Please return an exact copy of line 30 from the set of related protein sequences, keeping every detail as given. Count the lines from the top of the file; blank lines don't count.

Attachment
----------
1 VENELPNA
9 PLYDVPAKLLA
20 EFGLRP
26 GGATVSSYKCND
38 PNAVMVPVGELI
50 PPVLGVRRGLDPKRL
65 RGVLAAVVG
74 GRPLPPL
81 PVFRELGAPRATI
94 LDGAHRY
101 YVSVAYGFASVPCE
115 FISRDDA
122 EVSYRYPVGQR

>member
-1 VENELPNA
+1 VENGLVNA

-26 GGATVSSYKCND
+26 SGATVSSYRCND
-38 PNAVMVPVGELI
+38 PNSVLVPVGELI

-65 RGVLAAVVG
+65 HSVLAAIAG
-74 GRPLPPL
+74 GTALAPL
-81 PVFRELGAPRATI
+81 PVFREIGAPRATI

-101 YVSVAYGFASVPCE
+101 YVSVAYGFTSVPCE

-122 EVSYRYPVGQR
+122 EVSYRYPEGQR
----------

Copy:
+122 EVSYRYPEGQR